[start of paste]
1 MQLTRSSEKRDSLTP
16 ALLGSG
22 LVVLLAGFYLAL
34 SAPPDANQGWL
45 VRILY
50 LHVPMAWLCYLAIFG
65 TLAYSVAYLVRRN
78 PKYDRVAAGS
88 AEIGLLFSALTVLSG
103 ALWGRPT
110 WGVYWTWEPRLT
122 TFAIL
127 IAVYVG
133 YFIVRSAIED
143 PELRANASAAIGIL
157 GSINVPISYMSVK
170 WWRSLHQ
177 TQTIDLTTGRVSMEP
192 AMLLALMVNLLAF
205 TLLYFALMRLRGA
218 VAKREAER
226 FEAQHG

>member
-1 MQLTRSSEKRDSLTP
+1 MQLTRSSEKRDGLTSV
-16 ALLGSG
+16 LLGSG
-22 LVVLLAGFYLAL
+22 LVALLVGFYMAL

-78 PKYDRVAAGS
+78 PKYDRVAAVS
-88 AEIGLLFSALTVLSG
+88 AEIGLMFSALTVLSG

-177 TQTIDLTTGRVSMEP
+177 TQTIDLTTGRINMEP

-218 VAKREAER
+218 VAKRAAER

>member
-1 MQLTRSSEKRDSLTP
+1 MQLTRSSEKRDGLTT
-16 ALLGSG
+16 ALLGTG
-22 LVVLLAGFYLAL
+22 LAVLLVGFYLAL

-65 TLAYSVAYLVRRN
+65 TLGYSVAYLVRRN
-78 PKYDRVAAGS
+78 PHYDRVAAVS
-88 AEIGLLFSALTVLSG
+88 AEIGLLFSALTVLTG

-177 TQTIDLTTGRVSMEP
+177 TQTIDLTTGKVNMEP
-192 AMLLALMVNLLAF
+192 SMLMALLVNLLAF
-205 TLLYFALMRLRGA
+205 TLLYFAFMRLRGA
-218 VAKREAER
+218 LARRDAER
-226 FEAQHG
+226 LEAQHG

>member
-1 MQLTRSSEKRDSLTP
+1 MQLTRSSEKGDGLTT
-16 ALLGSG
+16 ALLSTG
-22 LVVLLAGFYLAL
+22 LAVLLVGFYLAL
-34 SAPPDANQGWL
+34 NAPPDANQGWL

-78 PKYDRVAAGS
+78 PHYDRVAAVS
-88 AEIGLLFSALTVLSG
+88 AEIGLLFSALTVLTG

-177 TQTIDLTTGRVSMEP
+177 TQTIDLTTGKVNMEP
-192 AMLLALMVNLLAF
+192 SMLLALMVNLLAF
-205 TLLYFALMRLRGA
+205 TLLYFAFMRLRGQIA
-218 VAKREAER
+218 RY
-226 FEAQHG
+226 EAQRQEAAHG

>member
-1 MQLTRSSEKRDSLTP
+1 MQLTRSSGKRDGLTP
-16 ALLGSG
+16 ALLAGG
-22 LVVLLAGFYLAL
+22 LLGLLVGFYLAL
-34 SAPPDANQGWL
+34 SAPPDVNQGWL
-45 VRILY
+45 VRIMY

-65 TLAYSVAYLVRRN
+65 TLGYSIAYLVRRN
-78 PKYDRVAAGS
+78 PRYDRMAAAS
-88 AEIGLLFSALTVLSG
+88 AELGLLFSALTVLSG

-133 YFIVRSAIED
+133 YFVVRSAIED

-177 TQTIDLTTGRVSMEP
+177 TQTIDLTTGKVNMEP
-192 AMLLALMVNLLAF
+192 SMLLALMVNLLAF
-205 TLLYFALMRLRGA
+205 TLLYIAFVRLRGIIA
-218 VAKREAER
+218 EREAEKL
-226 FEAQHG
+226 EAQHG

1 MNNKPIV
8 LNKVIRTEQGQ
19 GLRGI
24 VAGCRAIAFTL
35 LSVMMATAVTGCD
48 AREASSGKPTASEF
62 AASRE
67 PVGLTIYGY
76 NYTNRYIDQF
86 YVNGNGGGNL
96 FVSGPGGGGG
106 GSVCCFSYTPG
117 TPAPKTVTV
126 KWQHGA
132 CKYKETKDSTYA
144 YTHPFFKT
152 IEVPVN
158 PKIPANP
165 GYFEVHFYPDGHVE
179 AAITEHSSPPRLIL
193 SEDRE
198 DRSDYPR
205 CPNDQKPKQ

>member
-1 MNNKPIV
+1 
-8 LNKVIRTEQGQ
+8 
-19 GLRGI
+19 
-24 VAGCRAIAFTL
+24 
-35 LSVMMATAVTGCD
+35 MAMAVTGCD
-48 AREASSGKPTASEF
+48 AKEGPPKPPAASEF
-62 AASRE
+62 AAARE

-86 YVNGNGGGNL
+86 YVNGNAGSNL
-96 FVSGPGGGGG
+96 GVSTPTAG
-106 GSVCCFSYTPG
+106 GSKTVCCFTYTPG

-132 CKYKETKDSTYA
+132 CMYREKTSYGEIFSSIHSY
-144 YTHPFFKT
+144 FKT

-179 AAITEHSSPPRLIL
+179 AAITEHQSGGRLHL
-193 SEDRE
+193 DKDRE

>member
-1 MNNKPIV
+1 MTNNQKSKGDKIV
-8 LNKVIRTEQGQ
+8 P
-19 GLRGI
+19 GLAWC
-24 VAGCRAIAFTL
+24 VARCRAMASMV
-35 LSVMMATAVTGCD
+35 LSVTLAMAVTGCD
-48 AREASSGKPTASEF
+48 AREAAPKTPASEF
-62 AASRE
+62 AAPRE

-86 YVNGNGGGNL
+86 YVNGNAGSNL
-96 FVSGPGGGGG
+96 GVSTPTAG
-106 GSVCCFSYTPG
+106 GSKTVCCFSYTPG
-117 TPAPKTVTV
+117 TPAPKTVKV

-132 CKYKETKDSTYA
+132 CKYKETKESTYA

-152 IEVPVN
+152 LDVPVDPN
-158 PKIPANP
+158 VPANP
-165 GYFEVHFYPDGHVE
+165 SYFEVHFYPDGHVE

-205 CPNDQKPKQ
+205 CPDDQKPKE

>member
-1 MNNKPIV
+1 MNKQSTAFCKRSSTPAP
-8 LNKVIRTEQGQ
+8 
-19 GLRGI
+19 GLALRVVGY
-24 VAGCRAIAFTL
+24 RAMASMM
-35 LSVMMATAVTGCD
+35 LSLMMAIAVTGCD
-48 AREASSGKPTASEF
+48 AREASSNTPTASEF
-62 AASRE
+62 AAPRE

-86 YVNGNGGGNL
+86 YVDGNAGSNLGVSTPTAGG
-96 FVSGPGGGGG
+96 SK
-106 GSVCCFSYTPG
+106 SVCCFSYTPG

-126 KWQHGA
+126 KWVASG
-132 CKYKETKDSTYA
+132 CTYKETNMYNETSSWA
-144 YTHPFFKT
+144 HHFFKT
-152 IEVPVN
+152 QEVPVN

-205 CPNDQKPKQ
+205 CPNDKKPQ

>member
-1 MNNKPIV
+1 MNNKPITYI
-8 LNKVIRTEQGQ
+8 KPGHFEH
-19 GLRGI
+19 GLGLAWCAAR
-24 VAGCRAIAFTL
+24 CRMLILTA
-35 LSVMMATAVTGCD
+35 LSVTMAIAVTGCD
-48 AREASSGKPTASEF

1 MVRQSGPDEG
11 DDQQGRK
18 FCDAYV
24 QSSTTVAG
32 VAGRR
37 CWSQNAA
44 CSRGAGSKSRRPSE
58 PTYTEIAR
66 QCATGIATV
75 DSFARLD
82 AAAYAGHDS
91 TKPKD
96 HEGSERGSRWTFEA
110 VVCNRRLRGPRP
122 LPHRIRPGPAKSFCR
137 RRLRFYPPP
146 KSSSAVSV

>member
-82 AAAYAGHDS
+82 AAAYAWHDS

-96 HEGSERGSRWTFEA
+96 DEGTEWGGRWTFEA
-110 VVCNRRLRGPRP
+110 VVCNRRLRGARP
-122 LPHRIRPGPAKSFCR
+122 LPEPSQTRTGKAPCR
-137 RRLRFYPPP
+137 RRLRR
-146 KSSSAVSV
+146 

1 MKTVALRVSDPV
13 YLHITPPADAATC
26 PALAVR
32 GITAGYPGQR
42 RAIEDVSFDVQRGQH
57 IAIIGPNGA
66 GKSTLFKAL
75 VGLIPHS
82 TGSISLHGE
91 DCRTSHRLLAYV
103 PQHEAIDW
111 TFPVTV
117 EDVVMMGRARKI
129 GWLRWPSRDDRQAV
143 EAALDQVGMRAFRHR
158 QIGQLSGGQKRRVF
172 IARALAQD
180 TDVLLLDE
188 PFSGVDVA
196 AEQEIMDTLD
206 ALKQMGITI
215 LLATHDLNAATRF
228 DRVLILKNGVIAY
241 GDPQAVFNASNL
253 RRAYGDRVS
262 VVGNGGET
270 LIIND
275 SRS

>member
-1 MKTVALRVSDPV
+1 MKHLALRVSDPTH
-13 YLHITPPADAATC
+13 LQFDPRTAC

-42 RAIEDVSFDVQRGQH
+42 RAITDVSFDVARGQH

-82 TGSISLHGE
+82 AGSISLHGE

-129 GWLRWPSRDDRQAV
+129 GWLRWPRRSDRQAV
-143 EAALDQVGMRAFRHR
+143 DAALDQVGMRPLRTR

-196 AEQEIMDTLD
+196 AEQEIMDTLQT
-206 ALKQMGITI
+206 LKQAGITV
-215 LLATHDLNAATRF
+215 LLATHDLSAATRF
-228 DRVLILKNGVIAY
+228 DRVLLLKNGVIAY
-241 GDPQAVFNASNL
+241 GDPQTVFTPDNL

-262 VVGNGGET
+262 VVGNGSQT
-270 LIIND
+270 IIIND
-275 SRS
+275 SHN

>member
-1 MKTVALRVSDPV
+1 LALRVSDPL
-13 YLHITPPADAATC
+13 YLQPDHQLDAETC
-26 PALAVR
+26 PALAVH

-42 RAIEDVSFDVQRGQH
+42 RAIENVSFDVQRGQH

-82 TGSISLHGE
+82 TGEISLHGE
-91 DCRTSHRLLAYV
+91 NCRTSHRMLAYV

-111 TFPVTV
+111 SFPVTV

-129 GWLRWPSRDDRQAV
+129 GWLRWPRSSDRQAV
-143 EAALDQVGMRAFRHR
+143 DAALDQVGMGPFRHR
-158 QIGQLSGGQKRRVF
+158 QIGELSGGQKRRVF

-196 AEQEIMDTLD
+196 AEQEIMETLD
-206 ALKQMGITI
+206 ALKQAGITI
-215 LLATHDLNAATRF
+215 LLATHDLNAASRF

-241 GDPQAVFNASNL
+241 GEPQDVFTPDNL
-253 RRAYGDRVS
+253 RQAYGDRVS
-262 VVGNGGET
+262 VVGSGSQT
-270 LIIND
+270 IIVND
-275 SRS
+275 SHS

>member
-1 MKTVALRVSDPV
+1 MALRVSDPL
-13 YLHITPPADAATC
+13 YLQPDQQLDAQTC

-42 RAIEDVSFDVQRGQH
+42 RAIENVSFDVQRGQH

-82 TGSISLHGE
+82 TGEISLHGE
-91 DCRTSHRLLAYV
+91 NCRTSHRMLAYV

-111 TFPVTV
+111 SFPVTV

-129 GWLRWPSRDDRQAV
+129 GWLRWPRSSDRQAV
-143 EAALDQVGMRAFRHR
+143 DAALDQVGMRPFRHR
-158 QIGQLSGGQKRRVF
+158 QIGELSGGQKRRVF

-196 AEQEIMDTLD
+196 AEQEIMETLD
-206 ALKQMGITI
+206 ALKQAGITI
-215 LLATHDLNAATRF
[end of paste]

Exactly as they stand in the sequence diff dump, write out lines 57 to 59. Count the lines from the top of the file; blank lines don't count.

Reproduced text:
-218 VAKREAER
+218 LARRDAER
-226 FEAQHG